“I thought I heard pacing and mumbling.”

“And I can’t get it.” He grabbed big fistfuls of his hair. “It’s terrible. The pressures. We’ve got a new department head. He keeps a scoreboard, rather like a sports event, of our publications. But I suppose you’re under your own strain as a graduate student.”

“Yes, the strain. It’s important to find ways to release it, you know. Like boiling water lets off steam.” What was she talking about?

“Yes, steam,” he said.

“Or these,” she said, raising her drink.

“Cheers,” he said.

She clinked her glass to his.

The phone rang. Probably her mother who spent all her time on the Internet and left messages on Marena’s voice mail about what she’d found. The other day, she’d called to explain how to conduct a Japanese wedding. Then, she’d phoned three times, her voice urgent, announcing she’d found one of Professor McKinowski’s papers, “Risk Analysis of Strong and Weak Nonlinear Systems.”

“You have a genius eligible bachelor probably sitting six feet away from you,” she’d said in an excited voice. “By the way, I ordered you some new underwear.”

His smile was lopsided. One corner tipped up in a friendly smile shape, the other lay there, under the weight of something huge. Probably his anti-Einstein theory. She liked his double-featured smile. He obviously could do more than one thing at once. After Frank had taken up yoga, he’d stopped doing more than one thing at once and complained it was America’s primary problem. “Think about it. Driving and talking on the phone. Tapping away on the computer and listening to music. We’re splintering into a thousand pieces. We’re fragmenting and soon we won’t know who we are anymore.” He was working himself up. At the time, Marena was sipping tea and reading Plath. He turned to her. “And you. Do you know who you are?” He asked her in an accusatory tone, as if she’d hidden parts of herself from him and he’d caught her in the act.

“Of course,” she said, slowly setting down her book. Marena argued she preferred doing two things at once. In fact, she thought it was an ingenuous defense against death. If death was going to get you in the end, why not pack in two simultaneous lives? She worked on her dissertation and listened to him rant about breathing.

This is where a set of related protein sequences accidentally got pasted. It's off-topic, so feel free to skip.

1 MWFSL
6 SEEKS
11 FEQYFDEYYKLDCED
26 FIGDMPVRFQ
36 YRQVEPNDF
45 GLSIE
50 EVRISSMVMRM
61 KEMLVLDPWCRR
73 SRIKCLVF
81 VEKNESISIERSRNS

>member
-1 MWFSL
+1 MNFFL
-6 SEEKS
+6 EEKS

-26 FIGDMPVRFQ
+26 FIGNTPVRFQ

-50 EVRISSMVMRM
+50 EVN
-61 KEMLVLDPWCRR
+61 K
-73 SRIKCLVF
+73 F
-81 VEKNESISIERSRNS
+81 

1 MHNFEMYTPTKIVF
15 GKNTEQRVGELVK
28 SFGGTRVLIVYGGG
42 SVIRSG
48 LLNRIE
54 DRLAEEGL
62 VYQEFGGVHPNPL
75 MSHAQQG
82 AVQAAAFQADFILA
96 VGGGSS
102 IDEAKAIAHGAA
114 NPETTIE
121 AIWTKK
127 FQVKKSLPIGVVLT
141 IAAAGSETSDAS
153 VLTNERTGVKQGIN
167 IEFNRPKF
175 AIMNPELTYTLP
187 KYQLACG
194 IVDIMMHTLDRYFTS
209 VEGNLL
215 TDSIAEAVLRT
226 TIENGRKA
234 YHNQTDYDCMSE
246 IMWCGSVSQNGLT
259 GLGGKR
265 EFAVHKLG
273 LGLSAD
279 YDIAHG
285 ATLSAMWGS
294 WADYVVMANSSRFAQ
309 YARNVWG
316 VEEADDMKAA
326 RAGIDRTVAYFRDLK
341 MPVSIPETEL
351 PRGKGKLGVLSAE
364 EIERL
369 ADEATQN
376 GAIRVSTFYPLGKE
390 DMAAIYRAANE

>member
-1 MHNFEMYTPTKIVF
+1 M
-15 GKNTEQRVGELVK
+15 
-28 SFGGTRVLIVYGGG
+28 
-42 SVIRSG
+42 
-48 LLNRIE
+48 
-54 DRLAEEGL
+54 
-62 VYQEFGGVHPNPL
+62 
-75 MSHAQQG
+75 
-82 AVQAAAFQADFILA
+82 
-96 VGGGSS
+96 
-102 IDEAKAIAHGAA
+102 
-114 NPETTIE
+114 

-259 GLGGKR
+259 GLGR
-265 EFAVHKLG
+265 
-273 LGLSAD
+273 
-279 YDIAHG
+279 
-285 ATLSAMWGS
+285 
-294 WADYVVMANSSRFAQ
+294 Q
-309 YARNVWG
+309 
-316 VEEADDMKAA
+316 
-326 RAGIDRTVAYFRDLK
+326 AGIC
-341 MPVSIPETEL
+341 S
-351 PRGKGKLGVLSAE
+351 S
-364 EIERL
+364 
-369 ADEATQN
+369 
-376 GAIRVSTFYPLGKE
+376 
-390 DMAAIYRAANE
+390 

“It’s like you’re dating two gals at once,” she’d said.

She thought the argument was a good one until she found out he had in fact been dating two women at once. The other, his yoga instructor.

Ivan pushed the plate of scones toward her. “Here, have one.” He watched her bite into a scone. They were good! He finished off his Bloody Mary.

“Another?” she asked.

He smiled and held out his glass. She gave him a fresh one. He drank it as if it were juice, smacking his lips. She ate another scone and brought the jug of tomato juice and vodka to the table. He mixed himself another. A small tomato mustache was nestling above his upper lip.

He looked around the room. “Interesting what you’ve done with your side. Such space. Space is another interesting concept. Space and time. Everyone in science is fascinated by it right now.”

She told him she was launching a kind of protest, one against couches and chairs and relationships that lounge around on them.

“The black scuff marks remind me of the equation for a finite universe.”

“I thought it was infinite,” she said. “Filled with possibilities.”

He vigorously shook his head. “An illusion. The cosmos has its limits.”

And he said more, things she couldn’t wrap her brain around, but she liked this idea of an end point. That at some point, the universe just sighed. It had had enough and wasn’t going to keep on trying to be infinite and grand.

She looked at her plate. The crumbs from four scones scattered everywhere—had she really eaten that many?—her insides pressed up against an expanding ball of dough and strawberry jam. She needed to nap or dance to work it off. Ivan’s mustache was creeping higher on his upper lip. A small bit of it had dried and crusted on the right side.

“Those scones,” she said, rubbing her stomach.

“I’m glad you liked them.” He grabbed the draft of her letter, turned it over and wrote the recipe on the back. “Well, it’s been a real pleasure.” He stood and gripped the edge of the table to steady himself. She walked him to the front door.

“We’ll have to do this again,” he said.

“I’ll bring the treats,” she said.

He smiled, extended his hand, and she took it in hers and shook it, warmly and vigorously, and smiled back at him and the tomato juice mustache traversing just beyond the corners of his mouth.